Tags » The Korean War

"SOUTHERNERS, NORTHERNERS/ 남녘사람 북녁사람"- A Novel of the Korean War by Lee Ho-Chul

Shortly after the outbreak of the Korean War, when he was eighteen, Lee Ho-Chul was drafted into the North Korean army. Southerners, Northerners (Namnyk saram pungnyk saram) is a fictionalized account of his inglorious yet dramatic experiences as a raw recruit and, soon afterward, as a prisoner of war. 476 more words


The War Memorial of Korea

You can’t mention South Korea without thinking about its history. It is a past hunted by war between North Korea and South Korea. The war started on the 25th of June 1950 and ended on the 27th of July 1953, with both sides ceasing fire without a treaty. 386 more words


The SAAF's Mustangs baptism of fire and the urgent need for jet powered fighters

Korean War and the urgent need for the South African Air Force participating in the war  to change from piston driven Mustangs to jet power. 296 more words

Korean War

Flying Cheetahs - the South African Air Force in the Korean War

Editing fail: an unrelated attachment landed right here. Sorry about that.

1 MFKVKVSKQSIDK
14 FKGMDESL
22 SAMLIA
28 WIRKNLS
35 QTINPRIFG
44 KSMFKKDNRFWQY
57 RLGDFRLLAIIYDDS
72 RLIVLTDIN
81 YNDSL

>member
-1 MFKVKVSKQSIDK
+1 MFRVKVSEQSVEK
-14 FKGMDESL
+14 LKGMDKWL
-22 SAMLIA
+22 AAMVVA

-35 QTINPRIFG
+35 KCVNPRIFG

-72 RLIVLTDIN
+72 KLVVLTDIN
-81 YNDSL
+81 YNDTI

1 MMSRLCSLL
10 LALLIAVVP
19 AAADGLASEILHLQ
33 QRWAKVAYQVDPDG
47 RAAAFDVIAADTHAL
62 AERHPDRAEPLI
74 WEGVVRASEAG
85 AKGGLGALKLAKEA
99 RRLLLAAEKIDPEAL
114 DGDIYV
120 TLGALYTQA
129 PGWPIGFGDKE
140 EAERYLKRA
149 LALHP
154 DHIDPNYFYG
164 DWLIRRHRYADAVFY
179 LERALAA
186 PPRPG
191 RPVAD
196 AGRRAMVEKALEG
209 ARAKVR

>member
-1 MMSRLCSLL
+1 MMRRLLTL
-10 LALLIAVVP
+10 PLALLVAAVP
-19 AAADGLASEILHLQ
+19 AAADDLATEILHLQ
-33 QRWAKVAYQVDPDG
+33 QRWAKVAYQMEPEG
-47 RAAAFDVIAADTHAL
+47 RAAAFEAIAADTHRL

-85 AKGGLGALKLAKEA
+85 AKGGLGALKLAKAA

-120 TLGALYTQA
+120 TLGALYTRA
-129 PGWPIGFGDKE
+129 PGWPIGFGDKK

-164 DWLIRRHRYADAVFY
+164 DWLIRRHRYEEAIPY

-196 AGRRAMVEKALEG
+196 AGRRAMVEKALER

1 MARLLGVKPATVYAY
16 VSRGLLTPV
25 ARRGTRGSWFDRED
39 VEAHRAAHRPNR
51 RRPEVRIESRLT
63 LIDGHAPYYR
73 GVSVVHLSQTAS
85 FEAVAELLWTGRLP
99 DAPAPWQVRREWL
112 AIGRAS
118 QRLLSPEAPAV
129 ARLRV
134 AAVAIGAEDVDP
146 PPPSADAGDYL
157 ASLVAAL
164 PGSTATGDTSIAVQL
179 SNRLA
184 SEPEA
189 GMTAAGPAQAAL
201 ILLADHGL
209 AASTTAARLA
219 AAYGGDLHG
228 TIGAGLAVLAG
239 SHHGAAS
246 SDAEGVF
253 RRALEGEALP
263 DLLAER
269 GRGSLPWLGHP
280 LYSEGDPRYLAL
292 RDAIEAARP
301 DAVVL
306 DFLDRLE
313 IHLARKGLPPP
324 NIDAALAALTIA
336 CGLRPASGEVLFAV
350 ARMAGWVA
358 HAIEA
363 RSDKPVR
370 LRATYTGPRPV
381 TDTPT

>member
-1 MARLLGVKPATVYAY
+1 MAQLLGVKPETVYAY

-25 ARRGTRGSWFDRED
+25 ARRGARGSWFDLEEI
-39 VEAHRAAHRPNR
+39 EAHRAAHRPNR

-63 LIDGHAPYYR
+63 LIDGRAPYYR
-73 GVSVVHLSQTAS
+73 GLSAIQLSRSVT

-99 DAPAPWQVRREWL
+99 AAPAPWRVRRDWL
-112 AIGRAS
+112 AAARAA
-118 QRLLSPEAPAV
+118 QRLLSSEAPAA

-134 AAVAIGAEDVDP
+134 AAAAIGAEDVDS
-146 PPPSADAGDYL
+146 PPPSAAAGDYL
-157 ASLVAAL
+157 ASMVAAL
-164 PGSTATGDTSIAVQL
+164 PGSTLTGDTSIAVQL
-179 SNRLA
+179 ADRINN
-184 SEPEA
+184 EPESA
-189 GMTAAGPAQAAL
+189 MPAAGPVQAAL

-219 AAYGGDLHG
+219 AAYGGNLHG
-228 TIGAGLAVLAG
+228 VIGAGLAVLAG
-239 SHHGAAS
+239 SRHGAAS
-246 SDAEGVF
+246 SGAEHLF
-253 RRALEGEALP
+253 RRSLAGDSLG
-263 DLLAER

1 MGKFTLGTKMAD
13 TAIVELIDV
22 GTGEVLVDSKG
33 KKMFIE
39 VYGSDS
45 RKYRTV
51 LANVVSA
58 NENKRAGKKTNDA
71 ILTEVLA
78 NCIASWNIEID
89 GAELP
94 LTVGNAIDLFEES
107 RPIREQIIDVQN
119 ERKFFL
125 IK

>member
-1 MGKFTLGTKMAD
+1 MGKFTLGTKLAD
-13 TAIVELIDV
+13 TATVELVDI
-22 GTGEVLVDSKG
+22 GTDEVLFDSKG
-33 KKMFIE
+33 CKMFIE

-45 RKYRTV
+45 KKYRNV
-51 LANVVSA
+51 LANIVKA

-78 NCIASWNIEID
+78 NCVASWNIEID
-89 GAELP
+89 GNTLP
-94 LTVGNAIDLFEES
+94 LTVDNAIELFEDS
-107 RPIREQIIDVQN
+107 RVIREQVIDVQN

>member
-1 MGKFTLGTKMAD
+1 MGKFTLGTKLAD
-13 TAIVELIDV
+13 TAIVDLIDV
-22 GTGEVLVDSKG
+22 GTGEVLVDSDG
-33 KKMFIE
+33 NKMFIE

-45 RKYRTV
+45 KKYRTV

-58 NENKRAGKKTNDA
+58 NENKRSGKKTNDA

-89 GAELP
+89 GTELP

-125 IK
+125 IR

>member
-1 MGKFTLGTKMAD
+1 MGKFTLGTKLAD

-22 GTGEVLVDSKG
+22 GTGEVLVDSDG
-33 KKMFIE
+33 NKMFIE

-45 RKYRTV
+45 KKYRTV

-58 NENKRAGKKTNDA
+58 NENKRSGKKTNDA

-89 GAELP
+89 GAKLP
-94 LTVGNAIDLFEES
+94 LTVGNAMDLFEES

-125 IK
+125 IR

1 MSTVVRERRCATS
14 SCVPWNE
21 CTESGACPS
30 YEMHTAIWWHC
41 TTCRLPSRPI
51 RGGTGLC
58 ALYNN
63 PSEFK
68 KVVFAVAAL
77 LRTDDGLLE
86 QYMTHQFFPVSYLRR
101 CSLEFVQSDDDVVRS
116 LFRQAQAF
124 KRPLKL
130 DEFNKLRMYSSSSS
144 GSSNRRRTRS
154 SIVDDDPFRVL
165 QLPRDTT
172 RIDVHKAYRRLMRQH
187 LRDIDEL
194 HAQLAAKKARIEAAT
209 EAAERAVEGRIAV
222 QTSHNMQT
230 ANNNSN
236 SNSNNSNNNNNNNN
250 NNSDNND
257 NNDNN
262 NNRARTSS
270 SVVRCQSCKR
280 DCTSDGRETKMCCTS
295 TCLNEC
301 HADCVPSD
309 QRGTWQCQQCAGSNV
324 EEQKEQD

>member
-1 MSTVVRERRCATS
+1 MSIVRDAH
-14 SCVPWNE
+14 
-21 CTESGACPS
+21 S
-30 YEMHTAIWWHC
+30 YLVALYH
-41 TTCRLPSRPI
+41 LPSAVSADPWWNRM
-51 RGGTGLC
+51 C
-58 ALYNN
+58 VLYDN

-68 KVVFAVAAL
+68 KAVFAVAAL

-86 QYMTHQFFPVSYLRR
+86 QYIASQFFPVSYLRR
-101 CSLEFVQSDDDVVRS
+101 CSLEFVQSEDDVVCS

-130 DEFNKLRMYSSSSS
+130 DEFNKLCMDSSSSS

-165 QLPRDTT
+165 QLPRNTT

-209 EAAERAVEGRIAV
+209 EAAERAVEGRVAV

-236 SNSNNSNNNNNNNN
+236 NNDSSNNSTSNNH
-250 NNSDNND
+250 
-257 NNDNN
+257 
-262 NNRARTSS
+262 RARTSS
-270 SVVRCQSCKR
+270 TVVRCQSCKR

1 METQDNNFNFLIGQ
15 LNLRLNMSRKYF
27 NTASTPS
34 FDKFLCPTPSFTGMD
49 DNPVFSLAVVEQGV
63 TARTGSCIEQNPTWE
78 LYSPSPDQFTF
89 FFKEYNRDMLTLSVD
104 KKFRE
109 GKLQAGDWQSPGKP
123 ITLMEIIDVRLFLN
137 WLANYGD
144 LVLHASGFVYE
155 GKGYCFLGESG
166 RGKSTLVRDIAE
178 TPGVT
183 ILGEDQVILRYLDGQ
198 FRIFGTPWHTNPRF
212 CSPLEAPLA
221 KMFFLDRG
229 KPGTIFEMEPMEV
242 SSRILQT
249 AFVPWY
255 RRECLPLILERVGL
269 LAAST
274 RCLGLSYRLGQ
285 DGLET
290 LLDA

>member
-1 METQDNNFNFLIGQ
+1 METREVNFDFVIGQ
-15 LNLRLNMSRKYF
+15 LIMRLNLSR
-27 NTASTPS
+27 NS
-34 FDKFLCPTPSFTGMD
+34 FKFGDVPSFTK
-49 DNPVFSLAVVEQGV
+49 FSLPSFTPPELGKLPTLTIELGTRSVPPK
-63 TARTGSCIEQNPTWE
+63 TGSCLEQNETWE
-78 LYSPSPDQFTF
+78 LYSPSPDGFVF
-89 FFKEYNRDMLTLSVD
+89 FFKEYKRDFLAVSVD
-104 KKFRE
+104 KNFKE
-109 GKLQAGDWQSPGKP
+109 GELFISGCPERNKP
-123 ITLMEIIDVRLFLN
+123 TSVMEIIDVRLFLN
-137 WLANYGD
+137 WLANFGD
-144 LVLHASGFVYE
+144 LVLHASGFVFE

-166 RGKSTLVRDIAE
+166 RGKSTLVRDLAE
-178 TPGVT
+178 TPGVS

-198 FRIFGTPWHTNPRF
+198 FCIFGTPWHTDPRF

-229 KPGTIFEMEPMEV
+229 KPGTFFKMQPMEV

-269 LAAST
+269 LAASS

Not many South Africans are aware that South Africa took part in the Korean War, well here is a rare original colour photograph of a North American F-51D Mustang fighters of No. 54 more words


The New Battlefield

It’s getting harder and harder for governments to start their wars and you’re the problem.  Ever since conflicts began there has been a spark like flint to steel that ignites the event into world conflict. 272 more words

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"Who Ate Up All The Shinga" – a critical essay by Alice Bennell

The Shinga plant (싱아, aconogonon alpinum)

Who Ate Up All the Shinga is an autobiographical novel chronicling the early life of the author, Park Wan-Suh. The Japanese occupation of Korea, and events leading up to the Korean War, provide a backdrop to a story of a young girl growing up in the tiny Korean village of Pakchok Hamlet. 1,399 more words


[Houston Chronicle] North Korean ex-POWs hope to return home before they die

May 30, 2015

SEOUL, South Korea – After the Korean War ended in 1953, Kim Myeong Bok and 75 other North Korean prisoners of war detained in South Korea opted to live abroad rather than risk hostile welcomes in either half of their homeland. 24 more words

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